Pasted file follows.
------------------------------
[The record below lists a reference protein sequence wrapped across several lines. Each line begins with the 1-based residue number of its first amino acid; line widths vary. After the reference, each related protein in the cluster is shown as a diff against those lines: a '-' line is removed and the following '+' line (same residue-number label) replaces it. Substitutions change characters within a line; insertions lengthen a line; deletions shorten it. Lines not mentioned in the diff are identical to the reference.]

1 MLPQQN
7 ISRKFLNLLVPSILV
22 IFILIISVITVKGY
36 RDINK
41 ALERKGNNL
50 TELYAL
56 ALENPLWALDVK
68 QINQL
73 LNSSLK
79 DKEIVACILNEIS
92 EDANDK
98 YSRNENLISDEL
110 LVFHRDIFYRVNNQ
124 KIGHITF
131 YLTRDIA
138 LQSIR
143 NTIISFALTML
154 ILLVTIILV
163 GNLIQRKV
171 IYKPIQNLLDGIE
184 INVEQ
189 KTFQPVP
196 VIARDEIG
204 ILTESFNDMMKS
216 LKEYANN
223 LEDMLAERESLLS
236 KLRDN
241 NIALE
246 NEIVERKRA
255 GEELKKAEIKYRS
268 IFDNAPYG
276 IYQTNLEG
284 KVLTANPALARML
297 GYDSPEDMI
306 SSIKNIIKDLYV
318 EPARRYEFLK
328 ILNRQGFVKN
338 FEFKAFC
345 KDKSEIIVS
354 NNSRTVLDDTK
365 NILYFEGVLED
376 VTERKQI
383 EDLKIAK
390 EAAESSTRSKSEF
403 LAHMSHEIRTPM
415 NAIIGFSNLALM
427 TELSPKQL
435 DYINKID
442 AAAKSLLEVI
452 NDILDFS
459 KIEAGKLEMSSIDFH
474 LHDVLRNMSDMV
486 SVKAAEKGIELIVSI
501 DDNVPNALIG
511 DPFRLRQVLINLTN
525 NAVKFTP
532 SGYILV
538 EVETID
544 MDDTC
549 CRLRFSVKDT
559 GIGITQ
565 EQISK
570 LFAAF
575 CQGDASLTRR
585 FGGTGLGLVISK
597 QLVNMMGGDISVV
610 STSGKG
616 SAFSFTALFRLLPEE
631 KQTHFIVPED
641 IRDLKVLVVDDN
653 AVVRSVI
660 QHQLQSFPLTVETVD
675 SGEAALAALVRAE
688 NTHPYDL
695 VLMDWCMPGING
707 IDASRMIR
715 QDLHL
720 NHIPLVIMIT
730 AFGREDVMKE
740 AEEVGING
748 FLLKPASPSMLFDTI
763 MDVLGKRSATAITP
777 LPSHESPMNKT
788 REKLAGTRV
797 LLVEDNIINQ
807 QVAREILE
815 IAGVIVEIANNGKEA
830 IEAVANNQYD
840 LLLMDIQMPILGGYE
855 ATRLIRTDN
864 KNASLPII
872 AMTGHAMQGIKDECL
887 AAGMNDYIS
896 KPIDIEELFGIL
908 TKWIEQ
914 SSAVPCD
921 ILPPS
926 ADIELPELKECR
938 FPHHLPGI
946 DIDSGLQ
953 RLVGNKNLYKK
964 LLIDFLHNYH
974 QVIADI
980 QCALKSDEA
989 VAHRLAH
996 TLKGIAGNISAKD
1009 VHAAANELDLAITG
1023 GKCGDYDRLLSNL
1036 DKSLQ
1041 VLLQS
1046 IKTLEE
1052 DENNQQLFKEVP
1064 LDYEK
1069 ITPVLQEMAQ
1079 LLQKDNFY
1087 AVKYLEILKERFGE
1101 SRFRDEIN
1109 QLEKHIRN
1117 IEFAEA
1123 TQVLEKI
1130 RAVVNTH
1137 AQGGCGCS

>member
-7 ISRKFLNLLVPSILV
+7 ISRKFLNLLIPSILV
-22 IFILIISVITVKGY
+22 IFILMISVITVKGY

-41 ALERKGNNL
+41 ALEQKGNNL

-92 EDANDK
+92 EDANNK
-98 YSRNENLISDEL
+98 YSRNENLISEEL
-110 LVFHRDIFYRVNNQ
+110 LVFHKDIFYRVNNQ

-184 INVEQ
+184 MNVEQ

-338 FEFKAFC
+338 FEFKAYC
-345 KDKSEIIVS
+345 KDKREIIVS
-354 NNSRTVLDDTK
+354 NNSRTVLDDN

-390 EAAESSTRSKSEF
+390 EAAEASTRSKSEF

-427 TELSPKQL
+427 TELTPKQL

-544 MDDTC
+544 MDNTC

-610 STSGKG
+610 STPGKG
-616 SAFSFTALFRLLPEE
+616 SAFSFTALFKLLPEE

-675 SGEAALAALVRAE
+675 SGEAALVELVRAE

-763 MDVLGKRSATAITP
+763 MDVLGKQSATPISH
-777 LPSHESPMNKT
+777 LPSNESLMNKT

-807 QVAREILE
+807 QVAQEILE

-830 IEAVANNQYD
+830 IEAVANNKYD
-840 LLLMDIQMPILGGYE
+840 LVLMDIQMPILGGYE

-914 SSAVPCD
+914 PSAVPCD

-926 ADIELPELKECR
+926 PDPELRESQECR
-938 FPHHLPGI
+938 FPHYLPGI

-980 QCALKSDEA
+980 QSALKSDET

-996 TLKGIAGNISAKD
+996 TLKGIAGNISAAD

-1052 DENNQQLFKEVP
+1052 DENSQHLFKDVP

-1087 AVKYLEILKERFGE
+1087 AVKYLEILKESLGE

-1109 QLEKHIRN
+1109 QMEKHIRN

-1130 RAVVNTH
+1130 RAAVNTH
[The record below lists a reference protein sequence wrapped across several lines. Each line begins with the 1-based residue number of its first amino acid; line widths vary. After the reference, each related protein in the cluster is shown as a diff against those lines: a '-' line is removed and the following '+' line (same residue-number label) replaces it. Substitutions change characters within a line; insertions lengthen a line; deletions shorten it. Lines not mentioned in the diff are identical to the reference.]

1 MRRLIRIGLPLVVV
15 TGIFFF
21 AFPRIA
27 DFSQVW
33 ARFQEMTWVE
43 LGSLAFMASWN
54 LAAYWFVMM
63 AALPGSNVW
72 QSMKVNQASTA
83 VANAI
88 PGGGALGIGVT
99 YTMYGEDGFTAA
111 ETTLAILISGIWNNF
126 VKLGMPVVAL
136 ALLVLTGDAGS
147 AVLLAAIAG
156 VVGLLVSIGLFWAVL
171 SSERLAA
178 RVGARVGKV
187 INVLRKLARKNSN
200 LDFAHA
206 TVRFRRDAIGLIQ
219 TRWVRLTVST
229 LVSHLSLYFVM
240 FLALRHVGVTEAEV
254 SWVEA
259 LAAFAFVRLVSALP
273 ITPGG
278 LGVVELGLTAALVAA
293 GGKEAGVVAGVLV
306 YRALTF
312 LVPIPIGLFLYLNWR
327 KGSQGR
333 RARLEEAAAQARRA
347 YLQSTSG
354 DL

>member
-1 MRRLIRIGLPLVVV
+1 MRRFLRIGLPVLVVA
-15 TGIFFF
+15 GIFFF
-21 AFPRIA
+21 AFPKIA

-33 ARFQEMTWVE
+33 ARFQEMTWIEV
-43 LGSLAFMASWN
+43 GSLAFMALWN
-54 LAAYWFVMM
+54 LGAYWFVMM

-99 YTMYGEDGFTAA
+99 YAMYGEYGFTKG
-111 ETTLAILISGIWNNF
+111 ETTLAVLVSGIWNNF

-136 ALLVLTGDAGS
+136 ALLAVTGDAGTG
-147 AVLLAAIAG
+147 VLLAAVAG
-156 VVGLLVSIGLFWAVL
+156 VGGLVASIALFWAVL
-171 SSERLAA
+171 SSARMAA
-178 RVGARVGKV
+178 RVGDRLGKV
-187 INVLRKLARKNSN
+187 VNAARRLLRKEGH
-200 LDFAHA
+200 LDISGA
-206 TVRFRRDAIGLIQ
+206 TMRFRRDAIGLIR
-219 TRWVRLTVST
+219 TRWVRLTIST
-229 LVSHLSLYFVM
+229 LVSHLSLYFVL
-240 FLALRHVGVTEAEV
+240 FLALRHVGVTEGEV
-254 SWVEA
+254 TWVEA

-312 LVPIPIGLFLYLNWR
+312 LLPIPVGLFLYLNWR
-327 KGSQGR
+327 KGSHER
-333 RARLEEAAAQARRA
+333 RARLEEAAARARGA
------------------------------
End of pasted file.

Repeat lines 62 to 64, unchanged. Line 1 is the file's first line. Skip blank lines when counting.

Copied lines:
559 GIGITQ
565 EQISK
570 LFAAF